In this time of economic crisis, financial arrogance is often frowned upon. Nobody wants to hear the sob story of the hedge fund guru who can no longer afford daily massages and pampering. Or the Beverly Hills housewife who cuts back on her assets by making the heart-breaking decision to sell one of her four residences.
Up is down, left is right, and—in the immortal words of Jerry Seinfeld—hamburgers are eating people in the current economic climate.
But when the going gets tough, the bone-headed tend to speak up.
Before Tiger Woods signed his scorecard and stashed his clubs after suffering a knee-injury-heard-'round-the-world in his U.S. Open victory, you may have subconsciously noticed the middle-aged man entrusted with polishing Woods' clubs and providing the occasional "trouble's on the right" warning.
His name is Steve Williams and the New Zealander is the caddy assigned to the Best in the World. Williams began caddying at the age of six and was squeezing in 36 holes on the weekend by age 10.
Williams' father introduced him to Australian golfer Peter Thomson who entrusted the caddy with his bag in the 1976 New Zealand Open.
Upon making his way to the U.S., Williams served as right-hand-man to names such as Greg Norman and Raymond Floyd before filling the vacant caddy position at Team Woods in 1999.
Of course, the million-dollar question is, "How much does this guy make for schlepping around a bag of golf clubs?" And the answer may be, well, a million-dollar answer.
Researching Williams' salary earnings results in a barrage of misinformation and conflicting sources. But from what can be deciphered, Stevie—Woods' nickname for him, not mine—is pulling in roughly a million bones a year.
According to Bob Harig of the St. Petersburg Times, "Caddies are typically paid a weekly salary to cover expenses and then receive a percentage of earnings. The standard is five percent, with a bonus of 10 percent for a victory."
OK, so after a few Tiger victories and a speaking engagement or two, Williams is easily in the seven-figure range.
So the only lingering question remaining is: Why, in the name of all that is holy, did Williams feel the need to bash Woods-rival Phil Mickelson over the weekend?
During an event in New Zealand, Williams said, "I wouldn't call Mickelson a great player, 'cause I hate the [expletive]," according to The Guardian newspaper.
But the world-class caddy wasn't finished with his unprovoked assault on the fan-favorite Mickelson.
He told the New Zealand Star Times, "I don't particularly like the guy. He pays me no respect at all and hence I don't pay him any respect. It's no secret we don't get along either."
To put the finishing touches on the public lashing, Williams shared a story about a Mickelson heckler at the U.S. Open.
Allegedly, the anti-Phil spectator sarcastically complimented him on his, um, growing chest region, except not in those exact words. Mickelson vehemently denied the story and called it an "absolute fabrication."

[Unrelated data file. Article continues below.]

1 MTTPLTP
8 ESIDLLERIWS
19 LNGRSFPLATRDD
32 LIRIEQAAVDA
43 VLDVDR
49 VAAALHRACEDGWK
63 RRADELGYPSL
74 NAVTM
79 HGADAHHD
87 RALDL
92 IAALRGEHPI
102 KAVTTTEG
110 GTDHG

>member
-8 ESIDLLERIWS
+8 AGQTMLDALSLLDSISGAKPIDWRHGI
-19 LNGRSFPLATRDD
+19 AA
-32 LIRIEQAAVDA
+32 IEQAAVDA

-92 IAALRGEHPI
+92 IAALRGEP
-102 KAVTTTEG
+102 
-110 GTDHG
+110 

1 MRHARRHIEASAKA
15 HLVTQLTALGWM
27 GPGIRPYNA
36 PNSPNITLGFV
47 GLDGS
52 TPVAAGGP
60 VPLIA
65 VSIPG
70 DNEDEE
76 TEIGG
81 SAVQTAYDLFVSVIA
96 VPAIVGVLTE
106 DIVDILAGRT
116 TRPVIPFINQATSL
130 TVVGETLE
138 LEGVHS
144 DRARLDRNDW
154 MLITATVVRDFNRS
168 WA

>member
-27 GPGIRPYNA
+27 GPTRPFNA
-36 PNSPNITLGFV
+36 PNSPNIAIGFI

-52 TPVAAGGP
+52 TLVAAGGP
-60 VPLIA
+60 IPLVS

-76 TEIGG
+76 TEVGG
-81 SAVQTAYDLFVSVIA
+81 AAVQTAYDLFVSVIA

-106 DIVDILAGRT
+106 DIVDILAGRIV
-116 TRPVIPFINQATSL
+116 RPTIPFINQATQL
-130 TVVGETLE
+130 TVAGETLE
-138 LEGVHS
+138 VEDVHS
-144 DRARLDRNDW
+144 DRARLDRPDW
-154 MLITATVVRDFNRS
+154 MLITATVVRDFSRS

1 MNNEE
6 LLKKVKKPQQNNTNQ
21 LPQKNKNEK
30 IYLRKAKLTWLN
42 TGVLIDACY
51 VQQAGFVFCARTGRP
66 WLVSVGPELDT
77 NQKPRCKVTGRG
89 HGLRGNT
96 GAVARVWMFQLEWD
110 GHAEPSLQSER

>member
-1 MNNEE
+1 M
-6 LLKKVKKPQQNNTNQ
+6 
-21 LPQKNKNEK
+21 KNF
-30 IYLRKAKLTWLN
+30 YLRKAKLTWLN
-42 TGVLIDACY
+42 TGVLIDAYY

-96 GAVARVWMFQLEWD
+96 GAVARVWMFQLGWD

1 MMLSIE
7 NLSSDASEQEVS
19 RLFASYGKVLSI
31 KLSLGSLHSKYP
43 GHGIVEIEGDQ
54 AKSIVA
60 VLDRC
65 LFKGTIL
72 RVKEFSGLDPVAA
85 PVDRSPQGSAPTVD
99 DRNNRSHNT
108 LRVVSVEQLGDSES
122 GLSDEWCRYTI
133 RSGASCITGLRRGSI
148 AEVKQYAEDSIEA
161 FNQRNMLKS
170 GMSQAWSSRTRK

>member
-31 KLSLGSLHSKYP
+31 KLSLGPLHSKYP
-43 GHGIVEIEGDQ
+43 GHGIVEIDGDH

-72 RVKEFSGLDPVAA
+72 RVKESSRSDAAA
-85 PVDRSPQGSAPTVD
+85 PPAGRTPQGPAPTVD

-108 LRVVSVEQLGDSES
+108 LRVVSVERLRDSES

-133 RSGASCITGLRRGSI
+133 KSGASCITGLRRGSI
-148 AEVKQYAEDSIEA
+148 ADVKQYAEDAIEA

Sorry, but are caddies allowed to have egos? Who's the real money-maker here, Woods or Williams?
Naturally, once the cheap-shot comments were filed under "controversial" by the media talking heads, Williams began to backpedal like a true instigator (For a similar example see: Owens, Terrell).
The now infamous caddy said he didn't expect the comments to reach the public.
Really? What planet is this guy living on?
Put it this way: What controversial comments don't reach the media these days? There is 24-hour and 365-day surveillance on Tiger and everyone in his life. Nothing falls through the cracks, especially at a public speaking engagement.
Woods was forced to speak up and clear the air by issuing a statement on Monday. "I was disappointed to read the comments attributed to Steve Williams about Phil Mickelson, a player that I respect," he said. "It was inappropriate. The matter has been discussed and dealt with."
The matter has been discussed and dealt with? That is what elementary school principals say when a kid gets sent to their office for excessive talking. Sounds like Woods gave his employee a stern talkin'-to.
Sure, we can give Williams the benefit of the doubt—he misspoke and immediately regretted it. It's possible.
But if you're making a hefty amount for trailing Tiger—and dispensing advice like "Hit a five-iron. No, wait! Hit a six"—then everybody wants you to modestly perform your job and not say a peep. And when the sport of golf—and sports in general—are nearing a state of economic turmoil, Stevie better be seen and not heard while strolling along Easy Street.
Maybe this smack-talk will end up being a blessing in disguise when Woods makes his triumphant return. Storylines never hurt anyone, after all. Maybe this is what the PGA needs to kick-start fan interest.
Heck, maybe Williams' comments are just what the doctor ordered to bolster golf's tournament events.
But if Williams is going to target his employer's opponents one-by-one with his foolish statements, then management might be "restructuring" in the near future.
There is no room for classlessness at Tiger Inc. The line of interested candidates will be longer than a Woods tee-shot and the interview process will be rigorous.
And whoever abides by the following requirements will nab the job:
1. Do your job.
2. Shut up.